Time to Control Arms Sales
Unfortunately, after more than a year in office, the Clinton administration has failed to keep its promise to curb arms sales abroad. Instead, American arms sales continue to grow apace.
According to the U.S. Arms Control and Disarmament Agency, the United States is now the world's largest arms exporter. Between 1981 and 1991, the United States doubled its share of arms exports, with a heavy emphasis on sales to Third World nations, particularly in the Middle East and Asia, two of the world's most dangerous trouble spots.
To be sure, these figures reflect a long-standing commitment to both Israel and the moderate Arab states to help maintain the military balance in the region. But selling weapons to Brazil, Singapore and South Korea, for instance, is much harder to justify.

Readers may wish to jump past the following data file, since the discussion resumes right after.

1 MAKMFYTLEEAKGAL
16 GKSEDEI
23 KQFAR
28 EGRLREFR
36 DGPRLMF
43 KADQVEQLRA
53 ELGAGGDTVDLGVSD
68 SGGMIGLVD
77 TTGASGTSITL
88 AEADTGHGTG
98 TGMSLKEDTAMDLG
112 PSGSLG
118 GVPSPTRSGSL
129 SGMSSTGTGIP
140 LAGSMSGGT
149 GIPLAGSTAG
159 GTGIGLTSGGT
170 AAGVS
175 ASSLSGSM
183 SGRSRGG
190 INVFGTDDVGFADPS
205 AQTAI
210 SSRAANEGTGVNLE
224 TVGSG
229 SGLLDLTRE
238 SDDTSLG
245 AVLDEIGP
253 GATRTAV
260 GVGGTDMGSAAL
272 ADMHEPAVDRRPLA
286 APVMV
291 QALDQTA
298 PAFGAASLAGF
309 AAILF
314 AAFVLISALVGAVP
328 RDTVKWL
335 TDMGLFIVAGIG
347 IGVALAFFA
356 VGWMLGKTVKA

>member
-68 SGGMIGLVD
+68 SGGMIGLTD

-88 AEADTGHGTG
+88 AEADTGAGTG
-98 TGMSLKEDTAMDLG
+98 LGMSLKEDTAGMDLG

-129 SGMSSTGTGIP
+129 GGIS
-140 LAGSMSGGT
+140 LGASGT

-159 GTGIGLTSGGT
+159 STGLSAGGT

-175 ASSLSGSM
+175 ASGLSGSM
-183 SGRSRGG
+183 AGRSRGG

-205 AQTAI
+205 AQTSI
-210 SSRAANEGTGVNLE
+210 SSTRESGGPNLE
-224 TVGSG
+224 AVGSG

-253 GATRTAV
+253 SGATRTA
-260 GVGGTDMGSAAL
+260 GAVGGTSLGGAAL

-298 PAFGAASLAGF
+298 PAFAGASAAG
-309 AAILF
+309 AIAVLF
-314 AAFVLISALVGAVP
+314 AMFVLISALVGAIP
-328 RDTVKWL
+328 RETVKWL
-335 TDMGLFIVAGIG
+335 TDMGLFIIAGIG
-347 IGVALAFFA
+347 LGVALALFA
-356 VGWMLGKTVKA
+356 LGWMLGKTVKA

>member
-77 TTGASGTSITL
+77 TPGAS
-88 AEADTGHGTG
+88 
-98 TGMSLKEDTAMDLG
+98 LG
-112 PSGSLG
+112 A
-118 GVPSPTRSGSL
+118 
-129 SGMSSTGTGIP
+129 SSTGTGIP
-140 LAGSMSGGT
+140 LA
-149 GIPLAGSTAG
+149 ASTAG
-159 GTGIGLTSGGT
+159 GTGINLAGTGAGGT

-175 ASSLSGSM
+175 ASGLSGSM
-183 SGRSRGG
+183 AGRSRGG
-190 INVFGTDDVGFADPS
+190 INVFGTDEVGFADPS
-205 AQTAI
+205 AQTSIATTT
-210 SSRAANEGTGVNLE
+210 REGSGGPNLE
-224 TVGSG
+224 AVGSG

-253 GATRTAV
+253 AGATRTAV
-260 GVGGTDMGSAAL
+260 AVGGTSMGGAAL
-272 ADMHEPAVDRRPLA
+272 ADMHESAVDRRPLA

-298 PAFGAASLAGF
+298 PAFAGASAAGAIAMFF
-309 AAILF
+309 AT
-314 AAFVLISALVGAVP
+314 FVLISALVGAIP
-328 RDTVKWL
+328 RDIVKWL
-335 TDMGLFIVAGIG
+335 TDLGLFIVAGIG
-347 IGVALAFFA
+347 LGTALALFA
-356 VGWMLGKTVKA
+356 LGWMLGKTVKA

Worse, although permitting arms to be sold with abandon may help maintain the financial health and employment rolls of American defense contractors, doing so is costly for taxpayers. The Pentagon has become a leading salesman for the industry. In fact, the government spends some $500 million a year promoting arms exports and finances their purchase to the tune of another $3.2 billion in grants and $800 million in subsidized loans.
That doesn't even count the foreign aid Washington gives to arms-buying nations, some of which is indirectly used to finance those purchases. …